Title: Cycling Climbs of South-West England - A Road Cyclist's Guide
Author: Simon Warren
Publisher: Frances Lincoln
What it is: 75 'climbs' across the South-West of England (Gloucestershire, Wiltshire, Somerset, Dorset, Devon, and Cornwall)
Strengths: Pocket-sized format with bite-sized profiles
Weaknesses: More about giving directions to the climbs, the reasons to want to ride them are absent
Simon Warren's 100 Greatest Cycling Climbs and Another 100 Greatest Cycling Climbs are probably familiar to most of you, even those who didn't realise that there were two hundred great cycling climbs in the UK. After having expanded the franchise to the continent (Hellingen 'did' Belgium and 100 Greatest Climbs of the Tour de France 'did', well, the Tour de France) Warren has been busy churning out little pocket guides to the regions of the British Isles. There's been Cycling Climbs of Wales, there's been Cycling Climbs of Yorkshire, there's been Cycling Climbs of the Midlands, there's been Cycling Climbs of South-East England. Now there's Cycling Climbs of South-West England. Cycling Climbs of North-West England, Cycling Climbs of North-East England, and Cycling Climbs of Scotland are all scheduled to arrive before the end of the year. When the Isle of Man, Ireland and the other islands will be added I know not.
For Cycling Climbs of South-West England Warren picks off the six English counties in the bottom left of the map: Gloucestershire, Wiltshire, Somerset, Dorset, Devon, and Cornwall. His selection of 75 climbs runs like this:
|Symonds Yat||Symonds Yat||Gloucestershire||1,800||116||6.40%|
|Bear Hill||North Woodchester||Gloucestershire||1,350||129||9.60%|
|Hackpen Hill||Broad Winton||Wiltshire||2,300||99||4.30%|
|Milton Hill||Milton Lilbourne||Wiltshire||1,575||78||5.00%|
|Bowden Hill||Bowden Hill||Wiltshire||2,320||138||5.90%|
|Shaft Road||Combe Down||Somerset||1,200||106||8.80%|
|Porlock Toll Road||Porlock||Somerset||6,750||364||5.40%|
|Zig Zag Hill||Shaftesbury||Dorset||2,075||93||4.50%|
|Piddle Lane||Cerne Abbas||Dorset||1,340||112||8.40%|
|White Way||Litton Cheney||Dorset||1,050||132||12.60%|
|Chineway Hill||Ottery St Mary||Devon||3,360||188||5.60%|
|Old Greystone Hill||Milton Abbot||Devon||2,700||124||4.60%|
|Crackington Haven||Crackington Haven||Cornwall||1,900||132||6.90%|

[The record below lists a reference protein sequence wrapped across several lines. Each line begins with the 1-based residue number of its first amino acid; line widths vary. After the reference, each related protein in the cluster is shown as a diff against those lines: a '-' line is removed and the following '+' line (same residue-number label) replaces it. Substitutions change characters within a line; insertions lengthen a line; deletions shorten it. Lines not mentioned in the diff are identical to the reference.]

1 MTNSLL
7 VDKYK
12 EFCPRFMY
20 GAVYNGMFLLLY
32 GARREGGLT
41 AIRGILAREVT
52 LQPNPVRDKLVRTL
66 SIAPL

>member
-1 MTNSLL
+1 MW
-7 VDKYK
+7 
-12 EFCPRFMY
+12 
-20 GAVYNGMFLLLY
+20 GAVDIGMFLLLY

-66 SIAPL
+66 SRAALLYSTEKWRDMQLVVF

|Bodmin East Moor||Trebartha||Cornwall||1,350||122||9.00%|
|Grove Road||St Mawes||Cornwall||650||56||8.60%|
|Blue Hills||St Agnes||Cornwall||770||58||7.50%|
|Porthmeor Hill||St Ives||Cornwall||860||67||7.80%|
Each climb is given two pages, one for a photograph which gives some indication of the character of the climb - the road surface - and the other offering a description of the climb along with a basic map and gradient profile. Less a book for curling up and reading, this is something for the tick-list obsessive in your life, even going so far as to provide the user a tick-list at the back of the book where they can cross off the climbs as they do them. What prize you get when you collect the lot I know not.
For me, Warren's little guides are functional books that there's not really a lot to say about other than that they do what they say on the tin (though there is plenty of scope to argue over the selection of climbs, especially when 74 metres of tarmac is being sold as a climb). They're not the sort of books I'd buy but I can imagine how they appeal to others. Me, I'd like to know why I want to scale these climbs. Me, I'd like to be told stories about the region I'm riding through. Me, I'd prefer to see the climbs stitched together into proper rides, joined up climbing, and not left to sit there all on their lonesome, their geographic proximity only discoverable if you go to the bother of marking each of them on a map (unlike other British cycling guidebooks reviewed here, Warren doesn't seem to do GPX files for his readers). I'd also prefer to see a guide book that looked like something I'd get upset about if it turned to papier-mâché in my jersey pocket, something with a bit of artistry to it.
I'd like a book to inspire me. But that's me: I don't do tick-lists. Maybe you do.